And a honeybee drinking deep in another.

Though they've been blooming about a week today's the first time I've seen a bee at the white ones.

Though they’ve been blooming about a week today’s the first time I’ve seen a bee at the white ones.

From the songs in each of our individual heads, our unique threads, our song lines, springs the meaning in our lives.

The last cat, Brat Farrar, struggles through a health crisis, striving, like me, for balance.

The last cat, Brat Farrar, struggles through a health crisis, striving, like me, for balance.

 

 

 

 

The Next Few Days

The last apples from Ruth and Jeff's cellar, made into a delicious pie to say goodbye to our dear friends Connie and John, who've chosen to move back to Wisconsin to dwell among their large, expanding family.

The last apples from Ruth and Jeff’s cellar, made into a delicious pie to say goodbye to our dear friends Connie and John, who’ve chosen to move back to Wisconsin to dwell among their large, expanding family.

All that week it was two days forward in my healing and one day back. Friday, the 21st, I stumbled through a step-back day, sweeping and cleaning counters, preparing dinner for the Pilots Club. I’d put it off twice already because of the dizzies, and ran out of time. John and Connie were practically packed for their big move out of our valley after twenty years. I met them shortly after they moved here, while I was building my adobe house and they were planning theirs, in a synchronicitous way. The story of our friendship is too big and long to tell all of, but some years ago I thought it would be fun to gather the three pilots I knew for dinner: Robert, a single neighbor, and John and Jeff, with their wives my dear friends. The six of us have enjoyed dinners or cocktails a couple of times a year since then, and I was determined to fit in a farewell dinner before Connie and John moved away. 

I roasted one of Pamela’s extremely local free-range organic chickens from my new freezer, stewed down the last of the red potatoes from my garden with onions, turmeric, fresh ginger, cumin, dry mustard, coriander, and a little balsamic vinegar, and tossed a big green salad with some homemade shiitake dressing. Connie brought her famous smoked salmon spread and some hummus for hors d’oeuvres, Robert brought bottles of wine and rye and the best vanilla ice cream, and Ruth brought another bottle of wine and the last apple pie of their 2013 harvest. Though I was staggering like a drunk when they arrived just from the infection in my head, I allowed myself a few sips of red wine with appetizers, a few more sips with dinner. In the warm light of the dark house, the fire in the wood stove, the laughter and chatter of friends, the vitality of the food we ate for dinner, the gift of the last apples, something shifted. I sat back after dinner and watched my friends tell stories and laugh; Ruth took one of my feet and gave it a good strong massage, then the other. By the time everyone left I felt the best I had in three weeks. Everything about the evening was healing.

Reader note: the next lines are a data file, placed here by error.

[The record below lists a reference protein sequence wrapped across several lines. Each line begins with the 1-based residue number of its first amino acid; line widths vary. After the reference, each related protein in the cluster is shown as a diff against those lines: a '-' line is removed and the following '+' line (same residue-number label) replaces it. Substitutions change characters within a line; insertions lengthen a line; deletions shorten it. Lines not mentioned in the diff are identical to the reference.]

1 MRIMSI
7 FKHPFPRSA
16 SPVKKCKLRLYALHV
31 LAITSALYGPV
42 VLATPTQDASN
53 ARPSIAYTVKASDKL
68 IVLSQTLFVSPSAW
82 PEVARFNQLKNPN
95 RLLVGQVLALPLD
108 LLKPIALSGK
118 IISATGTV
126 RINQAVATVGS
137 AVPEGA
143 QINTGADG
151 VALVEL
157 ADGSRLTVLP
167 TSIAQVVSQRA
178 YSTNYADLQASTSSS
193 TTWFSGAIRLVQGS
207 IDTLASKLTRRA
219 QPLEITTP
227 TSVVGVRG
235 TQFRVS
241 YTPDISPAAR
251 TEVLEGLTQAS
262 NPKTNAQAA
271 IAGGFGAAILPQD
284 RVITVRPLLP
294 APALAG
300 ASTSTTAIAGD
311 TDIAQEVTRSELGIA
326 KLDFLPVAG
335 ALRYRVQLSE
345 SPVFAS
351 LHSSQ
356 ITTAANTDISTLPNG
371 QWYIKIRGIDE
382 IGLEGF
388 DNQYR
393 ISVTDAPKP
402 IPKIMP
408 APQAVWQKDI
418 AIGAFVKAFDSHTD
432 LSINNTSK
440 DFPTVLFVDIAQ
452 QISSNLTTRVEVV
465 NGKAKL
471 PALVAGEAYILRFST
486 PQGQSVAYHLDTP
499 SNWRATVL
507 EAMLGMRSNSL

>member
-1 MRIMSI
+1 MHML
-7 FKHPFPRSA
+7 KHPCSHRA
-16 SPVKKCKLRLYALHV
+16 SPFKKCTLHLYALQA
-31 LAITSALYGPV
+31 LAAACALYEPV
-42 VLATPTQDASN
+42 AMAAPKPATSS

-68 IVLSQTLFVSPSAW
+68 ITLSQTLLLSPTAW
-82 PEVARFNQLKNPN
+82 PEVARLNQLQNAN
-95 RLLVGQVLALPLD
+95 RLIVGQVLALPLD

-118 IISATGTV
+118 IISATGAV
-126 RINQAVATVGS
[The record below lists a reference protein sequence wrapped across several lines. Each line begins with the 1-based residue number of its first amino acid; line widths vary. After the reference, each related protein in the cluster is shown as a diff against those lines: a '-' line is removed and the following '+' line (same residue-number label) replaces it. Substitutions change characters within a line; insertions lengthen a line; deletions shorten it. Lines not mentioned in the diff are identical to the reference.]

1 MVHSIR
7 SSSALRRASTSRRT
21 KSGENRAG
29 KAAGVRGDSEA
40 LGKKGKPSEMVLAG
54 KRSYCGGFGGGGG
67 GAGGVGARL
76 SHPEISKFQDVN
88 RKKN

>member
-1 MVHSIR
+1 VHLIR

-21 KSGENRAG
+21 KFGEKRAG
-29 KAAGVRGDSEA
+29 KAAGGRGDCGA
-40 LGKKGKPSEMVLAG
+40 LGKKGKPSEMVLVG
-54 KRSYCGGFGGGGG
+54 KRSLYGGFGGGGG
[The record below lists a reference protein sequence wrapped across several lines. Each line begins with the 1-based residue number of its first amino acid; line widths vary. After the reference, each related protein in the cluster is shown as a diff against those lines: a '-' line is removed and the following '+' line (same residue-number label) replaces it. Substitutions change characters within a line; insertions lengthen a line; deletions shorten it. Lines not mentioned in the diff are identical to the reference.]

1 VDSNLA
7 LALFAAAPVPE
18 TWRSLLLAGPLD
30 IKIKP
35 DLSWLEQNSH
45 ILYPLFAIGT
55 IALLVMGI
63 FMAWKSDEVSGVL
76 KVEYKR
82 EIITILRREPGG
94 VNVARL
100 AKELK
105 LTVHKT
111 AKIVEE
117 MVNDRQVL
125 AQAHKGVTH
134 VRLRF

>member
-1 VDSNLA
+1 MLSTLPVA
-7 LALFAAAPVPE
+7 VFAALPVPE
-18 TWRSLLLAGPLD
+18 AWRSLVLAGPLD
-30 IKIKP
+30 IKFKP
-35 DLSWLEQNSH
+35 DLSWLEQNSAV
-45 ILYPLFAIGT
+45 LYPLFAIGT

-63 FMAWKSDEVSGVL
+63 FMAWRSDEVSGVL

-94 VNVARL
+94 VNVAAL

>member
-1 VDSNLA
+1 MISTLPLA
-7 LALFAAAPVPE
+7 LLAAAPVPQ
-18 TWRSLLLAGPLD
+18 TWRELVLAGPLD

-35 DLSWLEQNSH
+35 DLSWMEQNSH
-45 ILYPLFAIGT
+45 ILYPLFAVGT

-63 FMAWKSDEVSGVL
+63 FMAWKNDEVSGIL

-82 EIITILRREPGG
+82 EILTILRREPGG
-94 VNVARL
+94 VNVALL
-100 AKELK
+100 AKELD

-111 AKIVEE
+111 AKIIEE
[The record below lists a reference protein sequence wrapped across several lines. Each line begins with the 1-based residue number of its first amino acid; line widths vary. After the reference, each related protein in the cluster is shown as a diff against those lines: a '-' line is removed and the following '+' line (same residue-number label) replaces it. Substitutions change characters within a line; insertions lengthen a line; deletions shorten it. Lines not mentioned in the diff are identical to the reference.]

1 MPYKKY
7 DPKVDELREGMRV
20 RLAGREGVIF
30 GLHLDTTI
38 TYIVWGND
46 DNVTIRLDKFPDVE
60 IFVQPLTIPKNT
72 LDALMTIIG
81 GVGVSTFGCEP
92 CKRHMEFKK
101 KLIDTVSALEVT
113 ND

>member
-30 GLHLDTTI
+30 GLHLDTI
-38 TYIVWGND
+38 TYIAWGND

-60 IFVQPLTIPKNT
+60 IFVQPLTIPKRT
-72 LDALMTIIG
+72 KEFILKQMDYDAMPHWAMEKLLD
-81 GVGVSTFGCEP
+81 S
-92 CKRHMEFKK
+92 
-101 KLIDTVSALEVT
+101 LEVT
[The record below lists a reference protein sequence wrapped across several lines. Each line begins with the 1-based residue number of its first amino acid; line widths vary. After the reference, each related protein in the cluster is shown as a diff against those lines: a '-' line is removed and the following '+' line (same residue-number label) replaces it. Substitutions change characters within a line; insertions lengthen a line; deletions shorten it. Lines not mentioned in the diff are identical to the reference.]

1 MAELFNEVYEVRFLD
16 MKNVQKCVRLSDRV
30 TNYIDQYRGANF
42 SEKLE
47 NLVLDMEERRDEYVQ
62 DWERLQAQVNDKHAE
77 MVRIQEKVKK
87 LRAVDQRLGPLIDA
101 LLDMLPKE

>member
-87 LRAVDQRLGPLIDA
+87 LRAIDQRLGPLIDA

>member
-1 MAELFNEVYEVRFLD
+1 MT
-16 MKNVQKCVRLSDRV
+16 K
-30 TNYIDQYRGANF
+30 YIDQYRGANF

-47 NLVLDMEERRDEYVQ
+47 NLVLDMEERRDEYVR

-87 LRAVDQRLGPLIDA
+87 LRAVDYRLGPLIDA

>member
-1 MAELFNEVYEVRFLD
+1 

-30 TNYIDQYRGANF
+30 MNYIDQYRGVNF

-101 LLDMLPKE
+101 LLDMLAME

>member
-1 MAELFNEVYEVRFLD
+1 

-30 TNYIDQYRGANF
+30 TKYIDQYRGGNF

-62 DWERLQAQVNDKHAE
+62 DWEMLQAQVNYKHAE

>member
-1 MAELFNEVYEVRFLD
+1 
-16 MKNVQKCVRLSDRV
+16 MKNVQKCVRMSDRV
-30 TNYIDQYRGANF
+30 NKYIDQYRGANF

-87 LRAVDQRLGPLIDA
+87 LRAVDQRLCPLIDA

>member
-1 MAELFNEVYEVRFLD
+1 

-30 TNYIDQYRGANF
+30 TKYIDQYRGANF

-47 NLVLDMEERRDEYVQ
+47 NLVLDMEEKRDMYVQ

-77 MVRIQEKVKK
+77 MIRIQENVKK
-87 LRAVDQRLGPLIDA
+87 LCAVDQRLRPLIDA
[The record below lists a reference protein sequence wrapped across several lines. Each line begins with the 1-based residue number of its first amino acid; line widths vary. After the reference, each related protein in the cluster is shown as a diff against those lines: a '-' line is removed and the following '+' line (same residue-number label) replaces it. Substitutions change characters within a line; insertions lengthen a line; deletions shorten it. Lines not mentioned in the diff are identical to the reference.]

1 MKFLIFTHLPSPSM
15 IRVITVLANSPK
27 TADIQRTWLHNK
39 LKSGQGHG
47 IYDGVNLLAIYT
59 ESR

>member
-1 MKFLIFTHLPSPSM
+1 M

Among the first moss revealed by snowmelt, this patch grows at the base of a piñon seedling.

Among the first moss revealed by snowmelt, this patch grows at the base of a piñon seedling.

The next few days I ventured regularly into the woods. Despite my best efforts to nourish myself and keep going, the dizziness just wouldn’t let go. I trudged through the woods day after day more for the dogs than for me, though I did appreciate the greening forest. Still balancing with ski poles, still crossing big pillows of snow, dodging patches of mud, I noticed more and more green on the forest floor.

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Ice Canyon began to melt as the days gradually warmed.

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I walked farther one day than I have in a long while, wandering more or less around the medium loop, finding joy again in photographing trees. I stopped to rest in the Lounge Tree. This beautiful juniper with its extravagantly twisting limbs provides a comfortable seat for the weary traveler, offers a different perspective:

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While shooting this lovely split tree, zooming in and out with my feet, caressing up and down the trunk with my camera, I caught sight of a bald eagle high in the distance. She did show in some of the shots, but she was even smaller than some of the artful specks of this imaginary lens, so I won’t try to persuade you she’s here. Step by unsteady step I walk steadily back into my life.

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Friday, light snow and fog

East from the patio, agave pods cling to the stalk, mountains shrouded in clouds.

East from the patio, agave pods cling to the stalk, mountains shrouded in clouds.

With a small fire in the wood stove, all day, and a white cloud outside. Light snow falling off and on, a thin crust of ice on things this afternoon. It’s an inside day, and soft as… a snowflake, a down pillow, a requiem. A black and white day, starting with vintage news coverage of Kennedy’s assassination. Back when anchors had time to process the news they were delivering on TV. Then classic rock on KVNF all day, interspersing dishes and sweeping and stoking the fire with writing toward my 50,000 words in November. Morning Rounds didn’t happen til almost five o’clock; an owl whoooed out through foggy junipers somewhere toward the canyon, softness continued to fall.